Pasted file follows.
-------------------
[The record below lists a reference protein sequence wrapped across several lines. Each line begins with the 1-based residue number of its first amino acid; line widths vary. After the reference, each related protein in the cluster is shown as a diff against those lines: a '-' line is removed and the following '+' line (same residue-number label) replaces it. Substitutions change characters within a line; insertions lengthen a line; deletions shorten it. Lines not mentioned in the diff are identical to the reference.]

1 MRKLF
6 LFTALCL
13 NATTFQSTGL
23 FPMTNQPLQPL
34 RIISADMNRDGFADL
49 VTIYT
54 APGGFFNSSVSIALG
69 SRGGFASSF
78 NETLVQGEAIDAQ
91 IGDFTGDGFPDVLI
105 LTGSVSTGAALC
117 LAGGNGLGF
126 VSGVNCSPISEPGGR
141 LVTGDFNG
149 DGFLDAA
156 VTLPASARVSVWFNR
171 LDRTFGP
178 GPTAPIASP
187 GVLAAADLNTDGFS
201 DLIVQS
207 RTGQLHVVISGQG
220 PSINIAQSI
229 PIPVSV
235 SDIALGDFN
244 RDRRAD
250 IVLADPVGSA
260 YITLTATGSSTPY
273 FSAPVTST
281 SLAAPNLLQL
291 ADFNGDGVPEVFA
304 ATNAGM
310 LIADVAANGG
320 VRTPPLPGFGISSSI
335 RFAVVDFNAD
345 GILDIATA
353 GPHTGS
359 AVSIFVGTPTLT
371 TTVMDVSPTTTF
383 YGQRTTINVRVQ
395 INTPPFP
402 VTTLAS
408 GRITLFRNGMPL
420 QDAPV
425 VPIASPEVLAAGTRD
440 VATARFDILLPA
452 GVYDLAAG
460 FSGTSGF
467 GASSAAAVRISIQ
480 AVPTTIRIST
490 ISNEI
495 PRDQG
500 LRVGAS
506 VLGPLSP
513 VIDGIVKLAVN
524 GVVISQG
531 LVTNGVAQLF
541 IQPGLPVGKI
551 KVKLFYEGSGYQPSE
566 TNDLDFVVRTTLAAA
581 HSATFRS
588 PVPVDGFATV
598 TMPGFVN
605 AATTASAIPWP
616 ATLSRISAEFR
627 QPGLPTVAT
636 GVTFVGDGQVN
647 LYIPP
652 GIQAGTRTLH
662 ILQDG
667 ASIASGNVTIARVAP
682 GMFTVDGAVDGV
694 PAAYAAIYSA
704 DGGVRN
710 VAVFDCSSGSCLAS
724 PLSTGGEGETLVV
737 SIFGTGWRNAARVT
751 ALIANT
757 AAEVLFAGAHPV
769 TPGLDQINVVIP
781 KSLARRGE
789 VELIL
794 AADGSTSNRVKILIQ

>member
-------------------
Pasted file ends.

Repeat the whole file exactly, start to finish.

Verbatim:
[The record below lists a reference protein sequence wrapped across several lines. Each line begins with the 1-based residue number of its first amino acid; line widths vary. After the reference, each related protein in the cluster is shown as a diff against those lines: a '-' line is removed and the following '+' line (same residue-number label) replaces it. Substitutions change characters within a line; insertions lengthen a line; deletions shorten it. Lines not mentioned in the diff are identical to the reference.]

1 MRKLF
6 LFTALCL
13 NATTFQSTGL
23 FPMTNQPLQPL
34 RIISADMNRDGFADL
49 VTIYT
54 APGGFFNSSVSIALG
69 SRGGFASSF
78 NETLVQGEAIDAQ
91 IGDFTGDGFPDVLI
105 LTGSVSTGAALC
117 LAGGNGLGF
126 VSGVNCSPISEPGGR
141 LVTGDFNG
149 DGFLDAA
156 VTLPASARVSVWFNR
171 LDRTFGP
178 GPTAPIASP
187 GVLAAADLNTDGFS
201 DLIVQS
207 RTGQLHVVISGQG
220 PSINIAQSI
229 PIPVSV
235 SDIALGDFN
244 RDRRAD
250 IVLADPVGSA
260 YITLTATGSSTPY
273 FSAPVTST
281 SLAAPNLLQL
291 ADFNGDGVPEVFA
304 ATNAGM
310 LIADVAANGG
320 VRTPPLPGFGISSSI
335 RFAVVDFNAD
345 GILDIATA
353 GPHTGS
359 AVSIFVGTPTLT
371 TTVMDVSPTTTF
383 YGQRTTINVRVQ
395 INTPPFP
402 VTTLAS
408 GRITLFRNGMPL
420 QDAPV
425 VPIASPEVLAAGTRD
440 VATARFDILLPA
452 GVYDLAAG
460 FSGTSGF
467 GASSAAAVRISIQ
480 AVPTTIRIST
490 ISNEI
495 PRDQG
500 LRVGAS
506 VLGPLSP
513 VIDGIVKLAVN
524 GVVISQG
531 LVTNGVAQLF
541 IQPGLPVGKI
551 KVKLFYEGSGYQPSE
566 TNDLDFVVRTTLAAA
581 HSATFRS
588 PVPVDGFATV
598 TMPGFVN
605 AATTASAIPWP
616 ATLSRISAEFR
627 QPGLPTVAT
636 GVTFVGDGQVN
647 LYIPP
652 GIQAGTRTLH
662 ILQDG
667 ASIASGNVTIARVAP
682 GMFTVDGAVDGV
694 PAAYAAIYSA
704 DGGVRN
710 VAVFDCSSGSCLAS
724 PLSTGGEGETLVV
737 SIFGTGWRNAARVT
751 ALIANT
757 AAEVLFAGAHPV
769 TPGLDQINVVIP
781 KSLARRGE
789 VELIL
794 AADGSTSNRVKILIQ

>member